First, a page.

•  Try different presets (you may find another format that works best for your required sound). Just because a certain preset is listed as “Modern Country” doesn’t mean it can’t work for another format. It simply means this is an algorithm that seems to fit modern country based on listener tests. Experiment with different presets.

Modern processors have a lot of different things you can adjust, but just because you have them doesn’t mean you have to use them all. Most of the time, less is better. If the station sounds right, stop tinkering with the controls. Know when to stop.

  • Listen to your station intently. Check for level balance, overall quality and intelligibility from all sources. Listeners should be able to hear every nuance and word being broadcast. Sometimes, poor mixing in the production room will create a file where the important part, the vocal, gets lost. A client didn’t buy a spot schedule for the background music or effects.

Andrew Scheps, a well-known mixing engineer, once said: “It’s what comes out of the speaker that counts.” This is true in mixing studios as well as broadcast operations.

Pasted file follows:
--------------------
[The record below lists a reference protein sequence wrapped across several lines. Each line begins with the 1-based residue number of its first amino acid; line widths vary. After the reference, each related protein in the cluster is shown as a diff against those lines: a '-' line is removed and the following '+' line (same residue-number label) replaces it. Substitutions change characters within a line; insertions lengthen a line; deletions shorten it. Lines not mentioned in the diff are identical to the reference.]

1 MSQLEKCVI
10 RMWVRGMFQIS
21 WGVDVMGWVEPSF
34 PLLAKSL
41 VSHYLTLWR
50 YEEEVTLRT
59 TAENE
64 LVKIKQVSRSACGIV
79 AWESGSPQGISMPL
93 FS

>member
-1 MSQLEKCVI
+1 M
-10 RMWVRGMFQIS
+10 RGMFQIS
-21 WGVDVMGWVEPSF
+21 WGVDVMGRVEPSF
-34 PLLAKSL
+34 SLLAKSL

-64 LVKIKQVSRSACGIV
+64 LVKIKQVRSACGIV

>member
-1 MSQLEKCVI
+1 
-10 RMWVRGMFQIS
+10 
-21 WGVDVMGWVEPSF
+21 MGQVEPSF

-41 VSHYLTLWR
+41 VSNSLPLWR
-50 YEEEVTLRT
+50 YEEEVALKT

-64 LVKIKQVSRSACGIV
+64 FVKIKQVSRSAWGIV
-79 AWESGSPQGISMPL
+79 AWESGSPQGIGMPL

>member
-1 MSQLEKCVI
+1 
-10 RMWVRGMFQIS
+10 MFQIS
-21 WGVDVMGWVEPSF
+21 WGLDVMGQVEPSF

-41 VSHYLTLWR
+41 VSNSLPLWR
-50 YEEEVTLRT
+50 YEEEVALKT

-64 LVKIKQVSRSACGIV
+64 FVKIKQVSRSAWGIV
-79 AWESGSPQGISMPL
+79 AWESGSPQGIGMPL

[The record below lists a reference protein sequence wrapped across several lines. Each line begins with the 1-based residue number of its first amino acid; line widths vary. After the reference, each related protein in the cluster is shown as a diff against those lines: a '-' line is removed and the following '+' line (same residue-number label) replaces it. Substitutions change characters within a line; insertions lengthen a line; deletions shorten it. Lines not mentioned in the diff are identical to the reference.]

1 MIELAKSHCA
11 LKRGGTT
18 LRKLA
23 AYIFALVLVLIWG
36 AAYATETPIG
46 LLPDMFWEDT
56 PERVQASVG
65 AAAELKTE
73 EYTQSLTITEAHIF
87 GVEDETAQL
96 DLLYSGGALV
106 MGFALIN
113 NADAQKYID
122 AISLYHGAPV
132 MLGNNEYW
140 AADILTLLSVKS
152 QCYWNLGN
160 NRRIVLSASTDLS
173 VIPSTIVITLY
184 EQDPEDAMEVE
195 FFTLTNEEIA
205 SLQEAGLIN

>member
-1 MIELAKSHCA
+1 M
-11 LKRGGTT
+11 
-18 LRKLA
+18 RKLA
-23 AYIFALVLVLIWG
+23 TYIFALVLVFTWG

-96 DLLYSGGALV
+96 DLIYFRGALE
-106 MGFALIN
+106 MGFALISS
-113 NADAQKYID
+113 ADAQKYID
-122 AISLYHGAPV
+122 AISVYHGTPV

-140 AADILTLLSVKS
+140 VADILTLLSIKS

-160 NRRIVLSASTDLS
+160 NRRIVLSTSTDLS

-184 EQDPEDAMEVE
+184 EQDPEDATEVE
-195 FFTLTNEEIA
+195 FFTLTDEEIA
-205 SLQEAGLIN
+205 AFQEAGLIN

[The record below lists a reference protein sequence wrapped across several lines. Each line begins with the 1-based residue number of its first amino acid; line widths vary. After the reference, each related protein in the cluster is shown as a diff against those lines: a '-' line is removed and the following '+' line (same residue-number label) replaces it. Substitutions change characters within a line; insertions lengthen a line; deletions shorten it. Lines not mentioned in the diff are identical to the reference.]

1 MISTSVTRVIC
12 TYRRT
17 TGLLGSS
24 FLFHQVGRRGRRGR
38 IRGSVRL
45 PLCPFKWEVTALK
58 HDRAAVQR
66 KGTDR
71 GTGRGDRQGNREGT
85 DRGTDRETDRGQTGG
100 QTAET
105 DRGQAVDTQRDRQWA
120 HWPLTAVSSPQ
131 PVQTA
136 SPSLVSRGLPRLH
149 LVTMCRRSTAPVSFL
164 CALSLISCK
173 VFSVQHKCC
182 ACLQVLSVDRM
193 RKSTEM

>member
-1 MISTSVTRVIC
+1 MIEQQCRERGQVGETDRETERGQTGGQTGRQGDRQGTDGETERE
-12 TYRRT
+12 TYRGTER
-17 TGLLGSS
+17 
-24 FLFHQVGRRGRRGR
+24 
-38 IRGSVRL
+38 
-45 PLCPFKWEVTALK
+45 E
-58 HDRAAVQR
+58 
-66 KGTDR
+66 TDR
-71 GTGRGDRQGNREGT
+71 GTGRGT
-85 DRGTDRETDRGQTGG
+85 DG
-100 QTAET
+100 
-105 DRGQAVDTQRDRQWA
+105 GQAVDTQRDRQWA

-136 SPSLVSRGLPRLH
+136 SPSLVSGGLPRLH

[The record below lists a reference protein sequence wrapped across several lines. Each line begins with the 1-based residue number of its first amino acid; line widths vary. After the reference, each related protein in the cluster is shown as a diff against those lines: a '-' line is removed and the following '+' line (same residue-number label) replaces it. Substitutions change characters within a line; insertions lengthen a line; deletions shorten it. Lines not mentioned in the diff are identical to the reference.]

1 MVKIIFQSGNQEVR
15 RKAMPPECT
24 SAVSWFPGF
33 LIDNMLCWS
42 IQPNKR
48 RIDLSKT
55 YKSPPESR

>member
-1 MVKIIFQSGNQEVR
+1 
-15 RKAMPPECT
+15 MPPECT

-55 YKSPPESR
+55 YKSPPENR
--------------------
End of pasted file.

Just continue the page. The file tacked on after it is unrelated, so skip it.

The question always comes up: Who should make the final decision as to how the station should sound? First, it should not be a committee — you will never satisfy everybody. Most engineers agree it is the program director and the chief engineer.

Frank Giardina, Cumulus chief engineer in Birmingham, said, “I usually meet with them and see what they are hearing and want to hear. Usually, I will have to translate their terminology. They will use terms such as sparkle, boom, mushy, jump out, etc. I will ask them to give me examples of songs, voices and stations that sound good and ones that sound bad.”

He added, “We will usually start with the factory presets. The ones on new processors are really good and provide a starting point. Once we start adjusting, I insist that we listen to the new adjustments for at least three or four days (unless it sounds terrible, at which point we go back to the starting point immediately). I also ask that they listen on various radios, and I will do the same. We will then get back together and see where things stand.”

An audio processor that has been set up correctly will do wonders for your station, but one that is set up wrong can be a negative in the station’s performance.

And the answer to the question, “What was the first processor ever used in a broadcast operation?” It was the audio engineer, sitting in front of the console … turning the level up when was to low and tuning it down when it was too loud.

Our thanks for their input to Frank Foti, Frank Giardina, Doug Irwin, Bob Katz, Bob Orban and Andrew Scheps.

Larry Wilkins, CPBE, is director of the ABA Engineering Academy in Birmingham, Ala., and was the 2017–18 recipient of the Radio World Excellence in Engineering Award.